Mary Windishar:

And you talk about clinical trials.  How does a patient get involved with something like that? 

Dr. Altman:

So the first step is for them to talk to their physician and to say, hey, do you know anything about clinical trials?  Do you think that there's any benefit for me to be thinking about a clinical trial?  There are different clinical trials in different settings.  So when one has newly diagnosed disease, whether that's CML or any other type of cancer or other medical condition in general, one should feel empowered to ask their physician is—what are the options other than what you're telling me is the standard of care?  And is—are clinical trials an option? 

And if one is in the context of CML not tolerating treatment or not reaching the appropriate milestones or have met their milestones but the disease is progressing, that's another opportunity to talk to your physician and say, hey, is there a clinical trial that would be appropriate? 

Clinical trials are all listed on clinicaltrials.gov, which is a website available for anyone to access, but it can be challenging to muddle through a lot of information when you're not familiar with it.  Many academic centers have coordinators that are available to help patients get through understanding some of the clinical trials and see if there are clinical trials available at those individual centers.  But the best resource is frequently starting with your physician.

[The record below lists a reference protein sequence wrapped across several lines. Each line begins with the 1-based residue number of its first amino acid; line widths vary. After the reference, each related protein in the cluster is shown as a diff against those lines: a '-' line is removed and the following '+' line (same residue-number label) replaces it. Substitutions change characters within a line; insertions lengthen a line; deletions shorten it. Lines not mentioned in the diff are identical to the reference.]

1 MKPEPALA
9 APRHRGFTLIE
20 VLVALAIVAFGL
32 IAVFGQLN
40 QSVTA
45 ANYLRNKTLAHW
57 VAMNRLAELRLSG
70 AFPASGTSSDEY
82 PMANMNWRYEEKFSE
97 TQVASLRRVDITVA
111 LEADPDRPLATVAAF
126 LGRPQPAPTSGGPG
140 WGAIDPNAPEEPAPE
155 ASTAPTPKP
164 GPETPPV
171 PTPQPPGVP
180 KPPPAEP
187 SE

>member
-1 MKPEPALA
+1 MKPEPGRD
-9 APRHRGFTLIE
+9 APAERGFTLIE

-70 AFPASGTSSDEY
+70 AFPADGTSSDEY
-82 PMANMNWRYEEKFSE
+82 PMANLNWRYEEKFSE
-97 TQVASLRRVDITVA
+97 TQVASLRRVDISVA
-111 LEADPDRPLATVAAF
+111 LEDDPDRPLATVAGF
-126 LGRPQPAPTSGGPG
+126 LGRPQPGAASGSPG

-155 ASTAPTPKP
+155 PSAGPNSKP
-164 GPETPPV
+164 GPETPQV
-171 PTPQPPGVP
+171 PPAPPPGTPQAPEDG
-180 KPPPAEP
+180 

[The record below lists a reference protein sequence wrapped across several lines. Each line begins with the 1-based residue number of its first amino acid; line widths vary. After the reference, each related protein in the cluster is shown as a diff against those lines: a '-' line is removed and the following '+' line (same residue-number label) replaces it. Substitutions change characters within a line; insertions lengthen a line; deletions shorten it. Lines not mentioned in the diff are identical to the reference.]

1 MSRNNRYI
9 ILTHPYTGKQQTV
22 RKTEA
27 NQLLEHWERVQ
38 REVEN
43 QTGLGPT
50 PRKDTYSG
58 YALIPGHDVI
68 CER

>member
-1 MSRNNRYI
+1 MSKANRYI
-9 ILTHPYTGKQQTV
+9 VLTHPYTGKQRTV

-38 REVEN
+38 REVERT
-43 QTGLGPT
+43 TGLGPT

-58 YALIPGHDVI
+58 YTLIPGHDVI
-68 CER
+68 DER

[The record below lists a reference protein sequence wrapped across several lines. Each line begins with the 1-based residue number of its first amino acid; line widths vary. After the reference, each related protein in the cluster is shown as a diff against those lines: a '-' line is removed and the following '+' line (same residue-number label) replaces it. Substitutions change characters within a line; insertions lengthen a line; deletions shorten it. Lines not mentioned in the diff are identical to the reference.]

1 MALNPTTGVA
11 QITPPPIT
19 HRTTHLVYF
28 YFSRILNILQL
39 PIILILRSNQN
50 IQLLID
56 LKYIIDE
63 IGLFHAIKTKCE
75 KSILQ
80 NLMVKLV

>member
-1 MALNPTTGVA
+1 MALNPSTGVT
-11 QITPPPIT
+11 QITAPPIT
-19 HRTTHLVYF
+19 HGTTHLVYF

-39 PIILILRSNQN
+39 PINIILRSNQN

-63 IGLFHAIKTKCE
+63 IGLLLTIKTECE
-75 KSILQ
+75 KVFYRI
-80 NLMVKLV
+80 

Mary Windishar:

And are you challenging your physician by saying, hey, what about a clinical trial?  Are you saying, I don't think what you're doing is good enough? 

Dr. Altman:

That's a great question.  I don't think that that is challenging in a bad way.  It might be challenging, but patients need to be their own advocate.  It may be challenging, but it's not offensive.  I like my patients to be engaged with their medical care.  I like them to approach me.  It's possible that I have missed something, or it's possible that I know about it but I haven't thought about it for that individual patient, and so having the dialogue helps. 

And knowing that my patient is as engaged with their medical care and concerned is a wonderful feeling as their physician.  

Mary Windishar:

I think things have changed.  I think that doctors—well, maybe we've changed, the patients have changed, but it is different now, isn't it, that patients get so much more involved instead of just doing what they're told? 

Dr. Altman:

I think patients are involved.  I think media helps patients be involved.  There are—it's easy to access information now, and I think all of that helps.  There also are support networks for patients, and all of that helps empower a patient to be able to have a conversation with their physician. 

Mary Windishar:

So in general CML seems like—a lot of hope. 

Dr. Altman:

I agree.  I agree 

Mary Windishar:

Thank you for the work that you've done to put it there.  

Dr. Altman:

Oh, thank you so much.  

Mary Windishar:

And thank you for joining us.  I'm Mary Windishar. 

Please remember the opinions expressed on Patient Power are not necessarily the views of our sponsors, contributors, partners or Patient Power. Our discussions are not a substitute for seeking medical advice or care from your own doctor. That’s how you’ll get care that’s most appropriate for you. 

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Page last updated on December 30, 2016